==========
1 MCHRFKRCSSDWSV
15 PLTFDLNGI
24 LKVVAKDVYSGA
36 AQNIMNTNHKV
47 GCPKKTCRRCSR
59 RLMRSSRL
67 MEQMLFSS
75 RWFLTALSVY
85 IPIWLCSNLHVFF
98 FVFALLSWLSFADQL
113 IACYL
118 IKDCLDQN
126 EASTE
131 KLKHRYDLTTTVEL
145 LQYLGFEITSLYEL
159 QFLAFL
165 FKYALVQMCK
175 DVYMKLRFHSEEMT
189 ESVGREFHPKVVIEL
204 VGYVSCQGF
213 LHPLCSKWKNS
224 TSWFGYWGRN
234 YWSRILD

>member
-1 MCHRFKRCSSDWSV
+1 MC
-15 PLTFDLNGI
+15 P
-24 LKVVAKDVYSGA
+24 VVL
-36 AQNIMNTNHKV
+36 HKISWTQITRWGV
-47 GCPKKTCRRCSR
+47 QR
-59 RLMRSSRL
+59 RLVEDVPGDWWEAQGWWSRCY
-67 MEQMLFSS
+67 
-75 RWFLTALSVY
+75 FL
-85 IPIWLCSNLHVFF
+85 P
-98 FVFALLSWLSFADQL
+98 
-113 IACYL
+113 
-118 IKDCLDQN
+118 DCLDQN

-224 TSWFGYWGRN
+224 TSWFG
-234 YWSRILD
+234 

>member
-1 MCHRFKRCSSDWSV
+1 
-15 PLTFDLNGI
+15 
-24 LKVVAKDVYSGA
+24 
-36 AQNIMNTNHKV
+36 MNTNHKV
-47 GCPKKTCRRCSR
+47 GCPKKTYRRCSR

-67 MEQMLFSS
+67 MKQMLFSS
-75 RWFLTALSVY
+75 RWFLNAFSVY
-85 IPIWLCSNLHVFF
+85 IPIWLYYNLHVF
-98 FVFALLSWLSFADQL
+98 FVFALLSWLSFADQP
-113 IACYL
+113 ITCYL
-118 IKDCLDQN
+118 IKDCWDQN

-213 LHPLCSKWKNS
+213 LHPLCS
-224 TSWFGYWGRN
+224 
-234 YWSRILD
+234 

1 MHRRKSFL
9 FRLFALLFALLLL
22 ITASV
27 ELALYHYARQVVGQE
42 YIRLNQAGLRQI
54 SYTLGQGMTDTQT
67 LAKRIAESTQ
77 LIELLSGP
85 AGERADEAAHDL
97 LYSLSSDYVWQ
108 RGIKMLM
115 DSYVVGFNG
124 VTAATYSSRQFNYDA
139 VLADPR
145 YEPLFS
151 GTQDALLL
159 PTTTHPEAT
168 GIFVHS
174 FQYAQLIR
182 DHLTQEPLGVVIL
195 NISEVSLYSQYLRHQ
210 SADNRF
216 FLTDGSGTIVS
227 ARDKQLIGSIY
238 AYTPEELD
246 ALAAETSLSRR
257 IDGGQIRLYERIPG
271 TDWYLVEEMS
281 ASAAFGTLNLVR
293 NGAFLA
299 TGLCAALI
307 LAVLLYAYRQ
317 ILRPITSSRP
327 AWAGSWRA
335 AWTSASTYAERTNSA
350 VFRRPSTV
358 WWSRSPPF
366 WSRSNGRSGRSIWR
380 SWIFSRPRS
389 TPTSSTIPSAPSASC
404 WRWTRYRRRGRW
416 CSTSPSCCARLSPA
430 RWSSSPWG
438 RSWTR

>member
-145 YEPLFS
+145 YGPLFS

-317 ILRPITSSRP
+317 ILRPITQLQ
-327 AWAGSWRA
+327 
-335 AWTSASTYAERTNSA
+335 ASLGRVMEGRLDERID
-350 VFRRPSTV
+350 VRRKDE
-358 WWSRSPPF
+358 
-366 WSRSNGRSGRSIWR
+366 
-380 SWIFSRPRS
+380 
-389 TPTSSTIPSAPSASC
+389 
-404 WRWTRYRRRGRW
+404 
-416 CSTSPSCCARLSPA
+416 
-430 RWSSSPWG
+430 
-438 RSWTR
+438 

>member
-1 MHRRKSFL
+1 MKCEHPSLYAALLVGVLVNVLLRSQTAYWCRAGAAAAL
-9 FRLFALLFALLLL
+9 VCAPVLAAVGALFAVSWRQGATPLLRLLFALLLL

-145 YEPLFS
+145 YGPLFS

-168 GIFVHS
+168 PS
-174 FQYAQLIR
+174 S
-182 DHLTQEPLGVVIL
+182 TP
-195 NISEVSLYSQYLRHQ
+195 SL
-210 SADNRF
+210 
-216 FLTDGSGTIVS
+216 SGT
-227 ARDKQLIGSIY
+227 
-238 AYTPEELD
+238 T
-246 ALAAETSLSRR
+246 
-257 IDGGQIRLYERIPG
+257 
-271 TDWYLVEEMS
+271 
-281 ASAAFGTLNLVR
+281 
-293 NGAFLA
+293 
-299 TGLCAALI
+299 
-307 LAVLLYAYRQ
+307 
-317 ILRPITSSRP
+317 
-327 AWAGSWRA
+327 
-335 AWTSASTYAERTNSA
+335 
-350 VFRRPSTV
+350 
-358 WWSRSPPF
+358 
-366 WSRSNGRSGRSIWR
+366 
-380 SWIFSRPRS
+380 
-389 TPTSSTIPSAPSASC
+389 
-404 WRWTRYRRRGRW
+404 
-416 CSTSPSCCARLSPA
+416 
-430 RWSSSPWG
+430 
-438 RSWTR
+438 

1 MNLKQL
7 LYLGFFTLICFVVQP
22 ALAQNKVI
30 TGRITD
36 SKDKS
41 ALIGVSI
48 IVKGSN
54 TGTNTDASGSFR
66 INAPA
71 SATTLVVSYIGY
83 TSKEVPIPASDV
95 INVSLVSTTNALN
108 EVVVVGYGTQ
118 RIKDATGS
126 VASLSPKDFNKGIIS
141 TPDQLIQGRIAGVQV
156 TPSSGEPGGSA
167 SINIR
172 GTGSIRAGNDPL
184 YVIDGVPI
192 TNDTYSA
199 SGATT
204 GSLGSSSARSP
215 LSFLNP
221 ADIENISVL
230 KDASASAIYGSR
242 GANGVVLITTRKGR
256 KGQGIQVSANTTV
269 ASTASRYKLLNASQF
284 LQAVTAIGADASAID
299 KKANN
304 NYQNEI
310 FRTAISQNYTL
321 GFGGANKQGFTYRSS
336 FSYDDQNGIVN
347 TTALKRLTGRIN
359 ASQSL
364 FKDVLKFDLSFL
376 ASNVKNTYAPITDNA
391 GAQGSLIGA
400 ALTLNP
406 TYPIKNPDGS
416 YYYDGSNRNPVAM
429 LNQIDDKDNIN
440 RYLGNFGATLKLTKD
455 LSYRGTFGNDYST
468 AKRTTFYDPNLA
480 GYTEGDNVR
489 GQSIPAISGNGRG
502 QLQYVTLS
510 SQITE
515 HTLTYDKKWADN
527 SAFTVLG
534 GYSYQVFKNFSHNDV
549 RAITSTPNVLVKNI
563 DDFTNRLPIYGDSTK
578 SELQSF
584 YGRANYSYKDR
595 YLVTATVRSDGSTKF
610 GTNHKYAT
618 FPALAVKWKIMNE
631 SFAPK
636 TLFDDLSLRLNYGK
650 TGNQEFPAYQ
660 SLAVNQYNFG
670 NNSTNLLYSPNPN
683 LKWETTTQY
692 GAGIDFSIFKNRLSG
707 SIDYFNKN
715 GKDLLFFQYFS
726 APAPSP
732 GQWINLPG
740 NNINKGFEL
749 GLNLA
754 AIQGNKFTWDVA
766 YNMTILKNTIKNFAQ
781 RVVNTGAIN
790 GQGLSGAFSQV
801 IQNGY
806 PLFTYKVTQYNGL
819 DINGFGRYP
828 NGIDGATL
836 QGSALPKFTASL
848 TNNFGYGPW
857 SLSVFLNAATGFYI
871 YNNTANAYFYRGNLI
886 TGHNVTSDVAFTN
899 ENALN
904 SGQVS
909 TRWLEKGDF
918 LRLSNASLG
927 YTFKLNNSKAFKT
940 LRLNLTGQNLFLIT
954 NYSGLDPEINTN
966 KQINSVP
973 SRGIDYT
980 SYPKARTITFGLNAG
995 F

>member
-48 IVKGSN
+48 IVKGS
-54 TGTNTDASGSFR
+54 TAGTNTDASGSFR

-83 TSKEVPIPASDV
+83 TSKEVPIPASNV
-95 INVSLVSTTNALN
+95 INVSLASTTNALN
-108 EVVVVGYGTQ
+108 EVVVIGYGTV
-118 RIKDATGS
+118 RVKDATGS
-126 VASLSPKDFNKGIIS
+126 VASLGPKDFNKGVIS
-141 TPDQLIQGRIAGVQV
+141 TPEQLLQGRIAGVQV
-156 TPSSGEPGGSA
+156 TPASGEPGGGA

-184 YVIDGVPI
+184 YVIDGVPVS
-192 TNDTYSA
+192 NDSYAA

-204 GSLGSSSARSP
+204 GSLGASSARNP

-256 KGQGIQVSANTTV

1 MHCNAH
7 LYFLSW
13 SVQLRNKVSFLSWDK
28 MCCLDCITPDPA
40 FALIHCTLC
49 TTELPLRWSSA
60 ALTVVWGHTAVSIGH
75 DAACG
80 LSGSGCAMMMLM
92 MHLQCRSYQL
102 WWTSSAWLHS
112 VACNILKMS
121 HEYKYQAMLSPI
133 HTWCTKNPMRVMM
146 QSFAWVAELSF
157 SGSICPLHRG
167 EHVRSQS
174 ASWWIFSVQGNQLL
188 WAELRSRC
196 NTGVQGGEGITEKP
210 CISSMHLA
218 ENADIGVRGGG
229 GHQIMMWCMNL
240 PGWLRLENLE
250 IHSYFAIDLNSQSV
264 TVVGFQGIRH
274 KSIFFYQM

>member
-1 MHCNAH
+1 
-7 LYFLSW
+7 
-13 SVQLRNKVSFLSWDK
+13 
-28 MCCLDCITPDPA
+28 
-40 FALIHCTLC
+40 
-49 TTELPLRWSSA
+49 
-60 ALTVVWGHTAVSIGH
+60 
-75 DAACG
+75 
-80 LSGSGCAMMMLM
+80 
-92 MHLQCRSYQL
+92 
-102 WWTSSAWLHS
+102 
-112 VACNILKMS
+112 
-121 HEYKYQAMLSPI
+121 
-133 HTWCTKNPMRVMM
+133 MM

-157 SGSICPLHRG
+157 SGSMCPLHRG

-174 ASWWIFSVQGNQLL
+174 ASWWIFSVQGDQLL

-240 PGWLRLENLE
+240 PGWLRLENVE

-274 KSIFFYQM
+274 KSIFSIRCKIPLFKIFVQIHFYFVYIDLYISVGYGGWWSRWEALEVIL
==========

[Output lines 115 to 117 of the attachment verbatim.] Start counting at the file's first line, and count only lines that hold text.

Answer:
327 AWAGSWRA
335 AWTSASTYAERTNSA
350 VFRRPSTV